The Courier News from Blytheville, Arkansas on June 4, 1948 · Page 6
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The Courier News from Blytheville, Arkansas · Page 6

Blytheville, Arkansas
Issue Date:
Friday, June 4, 1948
Page 6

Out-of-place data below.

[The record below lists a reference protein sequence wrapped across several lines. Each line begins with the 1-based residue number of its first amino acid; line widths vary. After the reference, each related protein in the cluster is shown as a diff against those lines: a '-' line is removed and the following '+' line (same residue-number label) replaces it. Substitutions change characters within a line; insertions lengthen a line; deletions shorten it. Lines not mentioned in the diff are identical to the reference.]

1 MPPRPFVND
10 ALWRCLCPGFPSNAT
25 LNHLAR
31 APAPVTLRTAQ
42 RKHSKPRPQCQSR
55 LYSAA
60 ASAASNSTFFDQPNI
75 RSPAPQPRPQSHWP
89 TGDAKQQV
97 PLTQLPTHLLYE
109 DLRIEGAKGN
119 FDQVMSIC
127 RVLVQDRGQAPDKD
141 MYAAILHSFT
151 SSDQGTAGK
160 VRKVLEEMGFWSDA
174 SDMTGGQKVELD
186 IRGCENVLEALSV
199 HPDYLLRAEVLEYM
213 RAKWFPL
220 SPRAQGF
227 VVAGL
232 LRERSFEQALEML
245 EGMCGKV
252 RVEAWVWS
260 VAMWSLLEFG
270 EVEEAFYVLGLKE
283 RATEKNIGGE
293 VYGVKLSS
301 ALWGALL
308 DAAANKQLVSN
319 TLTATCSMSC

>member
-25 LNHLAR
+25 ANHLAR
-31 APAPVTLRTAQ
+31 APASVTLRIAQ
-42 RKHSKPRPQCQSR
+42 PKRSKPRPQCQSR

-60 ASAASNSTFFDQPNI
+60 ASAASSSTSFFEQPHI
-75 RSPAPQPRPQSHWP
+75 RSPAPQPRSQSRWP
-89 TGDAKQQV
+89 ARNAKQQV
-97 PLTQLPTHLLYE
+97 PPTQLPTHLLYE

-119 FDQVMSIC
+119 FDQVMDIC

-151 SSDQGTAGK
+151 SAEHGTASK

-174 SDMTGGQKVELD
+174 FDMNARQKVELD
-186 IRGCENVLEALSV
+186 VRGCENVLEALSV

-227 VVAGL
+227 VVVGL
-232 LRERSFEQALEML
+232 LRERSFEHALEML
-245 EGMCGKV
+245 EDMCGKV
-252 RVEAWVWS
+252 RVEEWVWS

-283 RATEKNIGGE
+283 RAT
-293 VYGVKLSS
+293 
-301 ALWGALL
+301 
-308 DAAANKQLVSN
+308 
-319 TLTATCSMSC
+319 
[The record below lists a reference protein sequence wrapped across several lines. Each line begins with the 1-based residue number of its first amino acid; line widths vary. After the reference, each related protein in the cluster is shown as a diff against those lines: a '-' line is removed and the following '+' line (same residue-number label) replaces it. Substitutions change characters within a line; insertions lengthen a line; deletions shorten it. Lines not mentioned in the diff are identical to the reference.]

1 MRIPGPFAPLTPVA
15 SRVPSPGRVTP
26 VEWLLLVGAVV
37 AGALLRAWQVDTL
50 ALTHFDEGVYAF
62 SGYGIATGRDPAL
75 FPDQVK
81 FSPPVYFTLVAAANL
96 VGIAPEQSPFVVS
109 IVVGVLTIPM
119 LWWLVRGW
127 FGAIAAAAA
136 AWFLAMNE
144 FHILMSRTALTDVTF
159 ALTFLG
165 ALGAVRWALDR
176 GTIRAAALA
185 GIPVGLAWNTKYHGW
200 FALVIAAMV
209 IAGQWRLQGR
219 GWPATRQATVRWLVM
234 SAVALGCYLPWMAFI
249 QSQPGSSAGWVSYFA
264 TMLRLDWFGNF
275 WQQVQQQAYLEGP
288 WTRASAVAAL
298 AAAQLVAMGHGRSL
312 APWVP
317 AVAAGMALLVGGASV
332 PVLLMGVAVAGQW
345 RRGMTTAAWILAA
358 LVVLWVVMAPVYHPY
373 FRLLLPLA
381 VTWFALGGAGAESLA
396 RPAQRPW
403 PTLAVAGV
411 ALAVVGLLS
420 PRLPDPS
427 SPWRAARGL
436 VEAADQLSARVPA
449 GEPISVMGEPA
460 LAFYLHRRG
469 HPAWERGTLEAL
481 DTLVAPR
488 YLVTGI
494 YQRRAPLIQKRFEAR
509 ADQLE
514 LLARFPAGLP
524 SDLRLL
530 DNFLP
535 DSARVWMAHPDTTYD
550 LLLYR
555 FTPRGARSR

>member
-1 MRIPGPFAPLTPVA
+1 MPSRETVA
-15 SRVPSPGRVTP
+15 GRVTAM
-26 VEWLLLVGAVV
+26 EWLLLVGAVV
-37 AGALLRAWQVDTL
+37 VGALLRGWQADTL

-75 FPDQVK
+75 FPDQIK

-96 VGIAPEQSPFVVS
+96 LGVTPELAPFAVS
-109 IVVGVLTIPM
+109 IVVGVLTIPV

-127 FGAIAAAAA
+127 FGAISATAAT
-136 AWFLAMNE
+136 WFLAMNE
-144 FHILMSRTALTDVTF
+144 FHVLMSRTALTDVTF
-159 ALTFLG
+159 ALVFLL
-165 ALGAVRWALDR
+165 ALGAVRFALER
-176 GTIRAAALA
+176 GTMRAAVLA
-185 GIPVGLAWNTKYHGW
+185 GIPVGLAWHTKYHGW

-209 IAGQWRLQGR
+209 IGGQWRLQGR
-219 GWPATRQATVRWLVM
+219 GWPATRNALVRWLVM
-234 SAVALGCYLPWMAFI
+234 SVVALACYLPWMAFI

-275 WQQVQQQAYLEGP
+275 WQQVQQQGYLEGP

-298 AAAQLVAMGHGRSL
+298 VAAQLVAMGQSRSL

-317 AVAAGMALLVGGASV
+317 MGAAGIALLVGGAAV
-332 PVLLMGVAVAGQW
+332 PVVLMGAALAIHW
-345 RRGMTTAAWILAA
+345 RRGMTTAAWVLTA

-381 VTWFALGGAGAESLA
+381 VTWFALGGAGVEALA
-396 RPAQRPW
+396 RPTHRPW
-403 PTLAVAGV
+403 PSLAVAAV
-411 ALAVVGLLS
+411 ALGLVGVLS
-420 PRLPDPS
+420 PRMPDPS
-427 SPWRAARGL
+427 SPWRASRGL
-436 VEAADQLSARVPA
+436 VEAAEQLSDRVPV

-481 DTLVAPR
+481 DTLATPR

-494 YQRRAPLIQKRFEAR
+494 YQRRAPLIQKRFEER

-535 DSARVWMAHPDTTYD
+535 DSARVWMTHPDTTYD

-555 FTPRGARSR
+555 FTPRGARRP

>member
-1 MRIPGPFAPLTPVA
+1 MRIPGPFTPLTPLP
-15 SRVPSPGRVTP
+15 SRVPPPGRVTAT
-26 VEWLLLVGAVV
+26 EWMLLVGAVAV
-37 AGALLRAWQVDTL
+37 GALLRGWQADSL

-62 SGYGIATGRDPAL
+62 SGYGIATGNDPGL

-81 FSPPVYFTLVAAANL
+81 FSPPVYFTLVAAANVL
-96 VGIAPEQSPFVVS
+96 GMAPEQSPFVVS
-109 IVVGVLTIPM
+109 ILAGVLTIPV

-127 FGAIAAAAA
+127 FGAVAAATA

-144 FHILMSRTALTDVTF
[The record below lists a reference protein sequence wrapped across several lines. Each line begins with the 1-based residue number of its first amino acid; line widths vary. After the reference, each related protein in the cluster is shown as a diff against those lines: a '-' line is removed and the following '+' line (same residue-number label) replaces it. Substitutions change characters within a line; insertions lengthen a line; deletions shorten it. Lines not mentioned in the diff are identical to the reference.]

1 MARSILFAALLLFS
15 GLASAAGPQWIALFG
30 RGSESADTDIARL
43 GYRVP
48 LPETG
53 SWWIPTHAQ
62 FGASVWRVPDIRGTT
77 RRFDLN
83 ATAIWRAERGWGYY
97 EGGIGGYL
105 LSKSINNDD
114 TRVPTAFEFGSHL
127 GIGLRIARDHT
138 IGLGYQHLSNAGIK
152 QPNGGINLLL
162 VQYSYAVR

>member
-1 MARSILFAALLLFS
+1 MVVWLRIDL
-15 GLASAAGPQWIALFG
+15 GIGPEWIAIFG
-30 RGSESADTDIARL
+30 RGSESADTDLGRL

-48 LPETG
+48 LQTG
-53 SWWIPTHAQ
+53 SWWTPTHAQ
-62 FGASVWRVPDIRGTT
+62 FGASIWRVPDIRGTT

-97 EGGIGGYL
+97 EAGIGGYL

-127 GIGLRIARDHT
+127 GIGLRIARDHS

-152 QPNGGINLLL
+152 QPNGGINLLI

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PAGE OX BIA'THEVILLE (ARK.)' COURIER NEWS FRIDAY, JUNE -4, 194S THE BLYTHEVILLE COURIER NEWS m OODKIB mnra oa ft. W. HAWES. PubUtbcr JAMS L. YXRHOKTr. Bditar ' a BOUAH. Adwrttfen auntctr •oik IWfeatl AdwtMac Wtltae* Wttmer Oo, New York. Chicago, Ootrdt. . _^__ Cvarj Afternoon Except i BBten<i H «<x«d da*. natUr »t to* poet- •ttfe* at BttttovtU*, ArkusM, undor M* ot Oon, October ft, 1U1. • Semd by Uw United Pre» SOBaCKtPTION RATES: •f owiMr to tto cttj of BlytbertBo or an taurtau town wb«« cvriv oenrle* I* ouln- bted. lOc per vcek. or lie pet month. B» mall within » ndiui oJ M mite* HJXX per CUD lor «U month*, H 00 for three month*; B»il oatddo M mil* BUM, 11040 per l~r to by B»il Meditation Wherefore the law to boljr, and the tommand- mnt to holy, mad J"t, »"* good.— Romans 1:12. * , * * There l» but one law for Ml; namely, that law which govern* all Uw-the law « our Creator, the l«w ot humanity, Justice, equity; the taw ol nature tnd ot nations.— Burke. Barbs * Snake' bites claim thousands in India. There tie no hip pockets in jheetsl • • • A radio comedjan'i wife ti sutni for divorce, cruelly. U'» » mild w»y of deacrlbln* lli- to tlto«e ioke«. A Canadian law clerk suggested that shorter tpeechea wquld result in Parliament U members were allowed to talk only while standing on one teg. What If the speech doesn't give them »Jeg to stand on? * * * A itceplecnaae k a contest In which you try to cro» roar bridcex before the other fellow reaches them. • • • The next time poppies are Bold, the little kid who's Jii«t been spanked wants to trade his In. Laney Resents Meddling, Considers Retaliatory Steps Memphis' meddling in Arkansay affairs is reported to be irking Governor . Limey, who fe quoted as having told newsmen in Little Rock that he "does not respond to pressure treatment very well" and suggested that he might retaliate by approving a horse racing establishment for West Memphis. '' Such *n excuse for giving approval to another race track to mulct Avkan- aans would be a very flimsy excuse, and if Governor Laney is irked by pressure treatment, he should be the last person to exert pressure to force his own will on others, whether it be for or against a racing propoaal • The "rnfiddliv-g" charge hurled at Memphis officials stems from their having expressed opposition to racing in West Memphis because it would hurt business in Memphis and cause Memphians with a weakness for gambling to lose cash which could be used to better advantage through business channels. If a race track in West Memphis is bad for Memphis, then it stands to reason that it would be bad for Eastern Arkansas, too. Let's hope that the governor can live up to his reputation as a business man and act for the best interest for Arkansas in disposing of this projected enterprise which will retard, rather, than help to develop the state. n«r housing bill. This promising answer to our chronic housing 1 problem ha* been kicked around for some four years now. And there are such things as bills to admit displaced persons, to revise th« United Nations, to control communism, and to on. ' The draft bill delay is chiefly the responsibility of the House Rules Committee. Considering the urgency of the measure, the delay is inexcusable. The extension of the reciprocal trade program it being balked and temporized with by a group which seems to think that high tariffs will fit in nicely with the world dollar shortage which is holding European recovery to a paralyzingly slow pace. The housing bill finds many members shying away, even though its bipartisan sponsorship gives little cause for political jitters. Further stalling on these and other matters can do the country tremendous harm. It does not se;m likely that Congress can railroad them through before June 19, for its schedule also calls for the enactment ot 10 large appropriation bills before the fiscal year ends. It seems necessary, then, that Congress should recess rather than adjourn, and come back to work when the conventions are over. Such a decision would be popular with few on Capitol Hill. The House and a third of the Senate are to be chosen in November, and. this is a presidential year. Quite naturally the members would like the whole summer for campaigning. But we can't see how any congressional candidate now in office could build himself more prestige with his constituents than by sticking to his job until it is finished. "Yours, I Think!' Cure Is Sought for Epidemic Of Snails at Navy Installation Sunday School Lesson »r William t Giiroj, n. n. The lite Dr. Cyrus Townsend Brady, * ProtesUnt Episcopal minister, was probably most widely known /or his many books, and especially for his stirring adventure stories. But he was also a very brilliant and powerful preacher. About 30 years ago I heard him preach a sermon in Nor/oik, Vi., which has remained in my mind as marking the highest point In the Book of Daniel and Its message. The sermon was on the three words in Daniel 3:1». "Bui if not.' The words occur in the answer of Daniel's three companions, Shadrach, Meshachj and Abednego, to King Nebuchadnezzar, who told them they would be cast Into the By Rarnuui W. Niehote United frets Staff Correspondent WASHINGTON, June 3. (UP) — Somewhere in the steaming thickness of- the African Jungles is a 'orlorn American scientist—hell- >eni on a mighty mission. Tins man is assigned to find • snail-ealer, preferably an awful hungry one. And If he's lucky and succeed, he's to take the critlw to Guam by the fastest route. This unusual story has just come to light. It's told in the lyarings before a House subcommittee on appropriations, in connection with the Navy appropriation bill. The authority Is one Capt. W, Jennings, assistant chief of nav operations for Island government*. He appeared before the committee'i secret hearings. II was like this: The Japs are a anail-eating clan. And when they took over Guam during the war they brought.their lunch along. Those snails. Well, the ft* burning fiery furnace if they would j Nips „ you may re collect. later ] not.fall down and worship the im- [ deserted (he island, in kind of ••*••*•••••-*•*•*•*••••••»•••••• VIEWS OF OTHERS age he had set up. Their God, said the three, was able to deliver them, and would deliver them; "but if not." they were nevertheless, ready to die for their faith and would not serve other gods or worship Nebuchadnezzar's golden image. The dramatic highlights are. of course, the story of the deliverance of the three from the fire, and the deliverance of Daniel horn che lions' den. But the highest* spiritual point is in that declaration that no matter what happened to them they were determined to be true to their God. . The Book of Daniel, though Sis story related to'the time of Babylonian King Nebuchadnezzar, was j Thomas"inijulrcdY" among the latest books to be writ- ,. Yes _ 5lr _ tnat - s what they . 1 hurry, leaving a lot of things, including theii- lunch basket, behind. American Marines mid GI's with all those cans of beans arid delicious spam in their kits, had little appetite for snails. So what happened? The snails, with nobody to eat 'em, started producing little snails by the millions. "They're about to take over th« island," cried' Capt. Jennings. "How big Is he " asked Rep. Al Thomas of Texas, referring, of course, .to the snail. "About four to six inches lone," replied the Navy man. "He weighs about a pound to a pound and a quarter." And the Japanese eat him?" Mr. Wrangling Among Democrats, as in I860 Helps Promote Happiness Among Republican Leaders Way to the Voters' Hearts -May Be Through Legislation .The second session of the 80th Congress has encompassed five of the most crucial.months in our peacetime history. It. has .made some crucial decisions, too, such as the passage of the ERP bill. There are several other notable accomplishments to its credit. Now Congress is scheduled to adjourn •hortly, in time for the national political 'conventions. As usual, when adjournment time approaches, there is a big backlog' of work piled up. But this time the backlog includes legislation which is vitally concerned with national and world history in the not distant future. Action on some of these bills has been delayed because there are just so many hours in a day for congressmen to work. But the. delay on others results from partisan division and individual obstructionism. And these tactics have happened to affect some of the most Important business before the two hou- «*• . There is the draft bill. Its fate will determine whether the rebuilding; of our defense U to be * program o f positive action or simply a stepping-up of production in our airplane factories. There is the Reciprocal Trade Act. OB tfafc most be shaped the whole patio* of Eorope*n trade recovery so hope- ten* -kid oat in the Marshall Plan. State Grows— Assessments Deny It. Arkansas has made almost unbelievable gains In recent years. Consider the figures given to th« State Bankers' Association last week, by its president, Thomas W. Stone. He cited an estimate by the State Chamber of Commerce that our. manufactured product* last year hit a total value of 600 million dollar*. That compares with 160 million dollars'in 1940. In the same period, the number of mftnulftcturing work- . eis shot up. from 36,000 to 15,000. The value of our farm product*, Mr. Stone taid, has zoomed from 165 million dollars in 19*0 to 525 millions In 1947. From other sources we get the same pleasant, picture. Art article iiv the. Arkansas Business Bulletin, published by the University College of Business Administration, is in accord with Banker Stone. It says that business activity in our state is stepping off a livelier stride than for the nation. as a whole. Our property growth continues at a nimble pace. The Business Bulletin article report* that building permits in five. Arkansas cities, during the first quarter of '48, were 60 per cent hither than a year ago. \V. M. shepherd. Industrial development director for the Arkansas Power and Light Company, added more rose light to the picture. He told the Greater Little Rock Chamber of Commerce last week that our industrial gains are not tapering off. He said that four or five big companies are now studying the possibility of moving into Arkansas. Now, of course, we are not yet one of the wealthy states. Also, much of our present prosperity Is due to inflated prices and wages. But allowing for all of that, we have acquired a tot ol new property wealth since we started upgrade In the mld-1930s. Yet, our property assessments for the entire state reveal not one lota of progress since 192S. On the contrary, the assessments indicate that we have slipped back. For they were about 33 million dollars less last year than In 1929. This Is an utterly ridiculous situation—or would be if it were not s o serious for our schools and local governments, which depend so heavily on the property lax. We are pretending In our assessments that we are as poor as we were IS years ago; snrt forcing our teachers to beg for living salaries, our local governments to scrimp on highways and police and fire protection. Our state pride is challenged. W« are letting a political nwcssment system advertise, us to the nation us too poverty-stricken to pay our teachers and educate our children. The urgent need is the submission of an amendment that would put property assessing on a fair, sound basis. ARKANSAS DEMOCRAT By Peter Eilson NEA Washington Correspondent WASHINGTON (NBA) — Democratic pro-convention squabbles this year make an interesting parallel with the record of I860. The issue that caused the party split 88 years ago was whether slavery should be extended to the territories and who should decide it—the. people who lived in the territories or the Congress? The Southern wing of the Democratic. Party said Congress should pass a law authorizing slavery in the territories. .The more moderate Northern wing favored letting the residents ol each territory decide nrier states' rights. This year's Democratic mess is a 'llow-up and a hang-over from lat old question. It Is a split over resident Truman's civil righU nim, with a curious reverse wist. The Southern Democrats now iIloH' the states' rights principle in islsting that each state be per- litted to determine iU own civil bftrties pattern. The Northern wing of the party ovv by-passes states' rights and ays there should be federal laws bolishing the poll tax, abolishing im Crovism in interstate travel utlawing lynching and creating a xrmnnent Fair Employment Prnc ICP.S Commission. Because o! this lie more extreme believers in se- Tegation threaten a party bolt. Two-Thirds Rule Cheated Douglas The 1860 Democratic convention met in Charleston, S. C. Before the invention opened six Southern itates announced, they would withdraw if they, could not have then- own way. On a test vote, candidate Stephen A. Douglas ot Illinois, leader of the Northern faction favoring states' righti, won a decision 166 to 138. The six Southern states then withdrew their 52 delegates. That still eft the convention with 251 dcle- jates, or more than-the 202 neces- :ary to name a candidate under the ,wo-thirds rule. This two-thirds rule had cheated •Little Giant" Douglas out ol the Democratic nomination in 1852 and just tht stormy party's usual pre- conventlon smoke and fireworks. Truman's popularity has been up and (town the polls KO often that it could do Another comeback before the election. Jim Farley and oilier Democratic savants are now predicting it will be Truman on the first ballot at Philadelphia. If that happens, and if a Southerner iike Sam Rayburri of Texas or Hairy F. Byrd of Virginia • were named &i his running mate, the Southern, state delegations might 185fi. It was also to rob him of his i climb on the bandwagon as they ;hird and last chance for the presidency in 1860. The convention bat- lled lor 87 ballots. The most votes Douglas could get was 151. So thft convention adjourned, to meet agam in Baltimore six weeks later. Here the Southern states again withdrew their delegates, but in two factions. One went to Richmond, the other stayed in Baltimore. Both rump convention-s nominated John C. Breckenridge, but only after a dozen fist tights and one drawing of a pistil. The Northern convention in Baltimore nominated Douglas, It was this split in the Democratic Party, however, which enabled the Republicans to elect Abraham Lincoln. have after .-nany previou* pre-convention threats to bolt. It is pointed out that Maryland, Virginia, North Carolina, Georgia and Tennessee have refused to go along on any secession. Arkansas, Louisiana and Tennessee .have already selected uncommitted dele- gatios. Alabama, Florida and South Carolina have anti-Truman dele- galionj. Texas is sending an unin- j "' structed delegation pledged to op- '' ^""" pose the civil rights program, but also pledged to support the party nominee and not bolt. Ailtul,^ t,ltC IHICSU UVHJK3 WJ uc v, l IV- . ten and included in Old Testament | scriptures. And it was written to encourage just that "bui-if-not" attitude in faithful Jews, who were suffering the most intense and terrible persecution. in the "story of Daniel and hu companions, these faithful Jesvs were faced with the purpose of powerful rulers to corrupt and contaminate Jewish worship with pagan elements. The purity and sat- | ety of religion was assailed. And j 'em to Guam for." •"Ugh," from the Congressman, who made a face. The captain said those doggone snails are about to eat the Navy out of business on the island. There are 11.000 arable acres on Guam: good for raising corn, potatoes, peas, melons and sugar — without any mischief-making from the snails. When the situation gob out of hand, the Navy yelped for help. The ety of religion was assai ed. Ana -—•—."•-••-•* "--•------ -—r-- the Jews who protested and fought National Research Council and the n,!« „„„„.,*.„,(„„ „< ,v,.i, »,i,i™ Department of Agriculture answer- this paganization of their religion did not have the miraculous deliverance that came to Daniel and his companions. Thousands of them died for their faith. It is a false interpretation of the Book of Daniel to say that God always brings physical safety to the faithful. Many, faithful to GoO. have suffered and.died under persecution! Je.sus on the cross, in His human agony, cried that God had forsaken Him. But, "precious in the sight of God is the death of HUi saints." Here is «' great mystery, but Paul throws a great deal of light upon it in the closing verses of Romans 8. But the party ha s still two other ; w »s voted to dispense with the ser- II took the Democratic Party i4 Communist years lo recover from this split. It was 1.134 before the Democrats elected a President in Grover Cleveland. It is this danger of a lotig- lasting split which hangs over the splits which can wreck it. One comes from Henry Wallace's third party and the other from the anti_. - Americans for Demo-j •>• ° Penny" Co., was ele5ted presi- cratic Action, These two groups do- dcnt °' the Lions Club yesterday n'L vviult Truman even if he is for civil rights. These two groups are doing just as much to defeat the Democratic Party as the bolting Democratic Party today. "Politics aa Usual," Some Say There are some Democratic leaders — Southern as well. as Northern lA^ long as the Democrats are .i who believe that all the present I in [our, three, or only two factions, ed. They lend-leased a crew ol snail specialists to ait down and think hard about what to do. The crew included our man who went on a one-man search for snail-eaters in Africa. (The offending snail happens to be a giant African one which the Japs somehow imported.) Capt. Jennings woke the commit-, tae to attention when he droppe^j 2. remark that we may not be too • safe from thi» snail in San Diego, Waterloo or Norfolk"Let ms tell you what happened just the other day," he said. The committee sat Up, cocking ears. The United States, it »eems, was fixing to ship some scrap metai •from Saipan and the Marianas to West Coast ports here. "On suspicion, we sent in entomologist from Guam to Saipan t« examine the metal." He lound the snails set for a boat ride. All bedded down, by the thousands, in the mud clinging to the metal. "What they would do to vegeta- j lion in the United States, we can only guess," remarked the.captain. The committee shuddered. ... _. „ Rep. Noble J. Johnson or Indiana B. G. West has returned from i thought it about time to changs the subject it, was near lunch time and he doesn't have much of a yen IS Yearn Ago In Blytheville— At a congregational meeting of the Presbyterian Church Sunday It vices of the pastor, because «f the financial condition of the church. J. J. Daley local manager of the Little Rock where he spent -the "*" - ..^-^ ,"*• . *• . ™«* ni1llh kick Miss Mary Hubler entertained for snail steak. Southerner^ of iFfif) ~ ' twelve guests last night with a | "Does this African snail What thev are nom<r of rnnrw dinner honoring Miss Helen ffardin along as stow as our fine American What iney are doing of coursu whoM e - ngagement ^5 been an- | an ail?" he wanted to know. nounced to Mr. Raymond Zachry. j "The snails on Guam." the Capt. answered, "are somewhat swifter. makes the Republicans very happy. feudin' over the civil rights issue is the Republicans can win. WARNING ORDER j They'd lick our snails going - " Jfirt • ••'•»•HI •••••'••'••'«•• ••••••••t •••••••»••••••••••'••••'••••» •«••••••••••«« IN HOLLYWOOD BY ERS KIN! JOHNSON NIA Staff Com»p»i>4eBt sent to me by readers, publish hands ' played in home groups and local biidjt clubs if they are In terestinj and h»ve some reader value. The fact that In the Chancery: Court, Chicka iiwba District. Mississippi County, like to Arkansas. Merese Slattery, Ptf. vs. , ' No. 10,466 Frank J. Slattery, Deft. HOLLYWOOD — <NEA>— For rounds again. It's about bundling jj, i lu i e once a movie queen agrees with the U p your wife and sending her to wails of the critics. Bette Davis the name at the top of the list, told me. '"Winter Meeting' '••• player held 13 spades does not make a good story because there is t holding such o n a fajt track." True airplane speed may b« measured accurately by high frequency sound waves. The Mach . . number, the lalio of plane speed The defendant,- Frank J. Slattery, i to the velocity of sound, can also is hereby warned to appear within • b« measured by the same means. 30 days in the court named in the | ; caption hereof and answer the com- j p j aint 0( lne plaintiff, Merese Slattery. Dated this day of May. 19«. HARVEY MORRIS. Clerk By Rosa Saliba, D. C. C. T. Cooper, atty. for Ptf. Ed B. Cook, atty. ad litem. The lady I say, can take a bow j puig. i Insurance Co., all of Endicott 1 for admitting a mistake. And after ; • • ' i As Mr. Whitney did not tell me 15 years of stardom and 57 movies j Mary Beth Hughes, who was a where the respective players sat, I I guess she's entitled to one. Com- redhead before marrying David do not kno\v which one of them Ing up Is "June Bride," a comedy, street, now has ilmt new look marie the unusual old of six no about which Bette says: "It's silver blonde. . . . The Jaime del trump. While it is an unusual bid. whamsy this time—not whimsy." Valles have made a date with the even the expert will make some There's still plenty of talk about stork. She's Virginia Gregg, who such bid occasionally with a hand) Bette and Joan Crawford being stars on "Mayor of the Town" and like West held, feeling perhaps starred In a picture. But as Belle j who played Lilli Palmer's room- that that Is the only way to get says. "If Joan and I are going to mate in "Boby and Soul." . . . Sight an unusual result. Philharmonic Leader be In a picture together, who's go- Ing to be brave enough to direct It?" "Joan" Is Terrific Ingrid Bergman's "Joan of Arc" has been sneak-previewed In Phoenix and Santa Barbara to lerrlfls raves. It will be the leading contender Jor the 19W Oscar. Ronald colman has signed up to do 13 short subjects for television based on Charles Dickens' "Bleak House." . . . Apparently there's no end to Orson Welles' versatility- He of the week: Bob Montgomery : Norths' opening lead of the deuce teaching his two teen-age children ; o f hearts forced South's Jack and how to perform the Charleston, j declarer won with the ace. West • • realized that if the spade suit broke Most records are designed for j two-two, he could count. 12 tricks. the hep younger set M> Wendell [But It he playrd out the spade suit N'llen »n he*i working on »n and It did not break, he would be in - - trouble. Deciding to make the opponents arrangement that will appeal to people brer 35. It'» called Sera- tan Yob, which Is "Nature Bojf" played backward*. Dick Powell leidlng a dozen Foreign Legion buddies through » slimy swamp for "Rogues Regi- tells me he's set to appear In an ' m enl" and whispering to one f! exhibition bullfight In Mexico City ; the players: "CJniet. We're closing ; for charity. He's extremely happy in on Chloe." SO THEY SAY As long as one nation doea not want the United Nations machinery to work then the machinery, no matter liow good II look*, Is iiselesi for such a crisis as we face today until th« monkey wrench It removed—Rep. Walter Judd (R) of Minnesota. • • » If there is any estentlai difference between Hitleritm and SUltalsm I don't know what it i». The presence oj a mighty military power will rtdt.c llie risk of war.-Robtrt Patterson, tor- with the final belh." print of "Mac- Jimmy Stewart tells a wonderful story about a film director Insisting on realism In front of the camera. The director was Vic Fleming. A stunt, man was hired to fall down n lor.? (light of stairs. He tried It once and Fleming didn't like it. So Fleming climbed the steps, said he'd show the stunt man exactly what he wanted, and then fell down the stairs. He landed with « heavv thud »nd didn't get up. "Se»," he said, "that exactly what I want. Now do it that way. And call an ambulance for me. I think I broke my lej." He had.' To Tear Oil McKENNEY ON BRIDGE J»y William F.. McKennej- America'* Cart Authority Written (or NEA Service Unusual Bid Offers Interesting Play i Several of the hands published » J97Z *QJ932 Rubber—Neither \ .South West NorlK Pass 6N T. PM Opening—» 1 HOKIZONTAL 1,( Pictured conductor of Kansas City Philharmonic 11 Chest of drawers 12 Shun 14 Constellation 15 Actors'group 18 Hearing organ 1 ZlEniliTh 1 county !^J h . ir . lvvi " d . 51 Mean 17 Not (prefix) 22 Heap jo Poison 3 Anent 4 Consume 5 Dark 6 Retained 7 Employ 8 Red Crosi (ab.) t Belongs to them ,11 Wand 13 Birds guess once more. h« cashed tlie( king of hearts, then led the heart ten. Believe it or not, North refused to win the ten with the Queen. He too wanted to make declarer guess which suit to play. Now there was nothing for West I 25 Nobleman J« Intrepidity 27 Careens 28 Suffix 29 Preposition 30 Backbone 33 Pierces 37 Biblicil king 38 Bristles 3>Typ« of bomb 40 Be unsuccessful 4* Girl's n»m« 45 Operated 46 He w«« born in — 48 Nothing 49 Strikes out 51 Russian uniont 5 3 Range 22 He also jkillfui 14 Dried 25RapUire 41 While 30 Portion 42 He SI Flower parti aclivtly sidinj 32 Satiric new talent 34 Made amends 43 Falsifier 35 Bookbinding 46 Corded fabric sheepskins 47 Exist 4 88 Aquatic 50 Accomplish rr.ammalf 82 Tellurium 40 Unit* (lyrabol) VERTICAL 1 He toured extensively «ta*tB IttMr **|te *>* •otuma we* moot* M* IM do but to «wk UM «» «*